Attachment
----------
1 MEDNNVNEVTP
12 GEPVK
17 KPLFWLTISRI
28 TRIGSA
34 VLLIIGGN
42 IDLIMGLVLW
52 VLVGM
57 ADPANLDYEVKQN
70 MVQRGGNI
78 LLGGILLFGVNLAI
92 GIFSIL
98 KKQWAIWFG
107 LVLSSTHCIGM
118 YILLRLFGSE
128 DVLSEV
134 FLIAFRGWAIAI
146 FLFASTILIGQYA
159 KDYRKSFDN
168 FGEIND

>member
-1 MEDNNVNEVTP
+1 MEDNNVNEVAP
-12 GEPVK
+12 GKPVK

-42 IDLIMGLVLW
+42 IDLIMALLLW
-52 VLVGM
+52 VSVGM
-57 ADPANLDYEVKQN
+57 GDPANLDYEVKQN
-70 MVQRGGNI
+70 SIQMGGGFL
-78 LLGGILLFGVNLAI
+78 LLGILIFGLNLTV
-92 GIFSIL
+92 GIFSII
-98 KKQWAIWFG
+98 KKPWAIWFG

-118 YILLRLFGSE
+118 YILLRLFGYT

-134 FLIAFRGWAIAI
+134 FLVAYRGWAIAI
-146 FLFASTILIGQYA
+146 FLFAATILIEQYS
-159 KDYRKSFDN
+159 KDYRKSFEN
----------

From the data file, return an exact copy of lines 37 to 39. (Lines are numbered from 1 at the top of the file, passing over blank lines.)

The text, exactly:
-98 KKQWAIWFG
+98 KKPWAIWFG

-118 YILLRLFGSE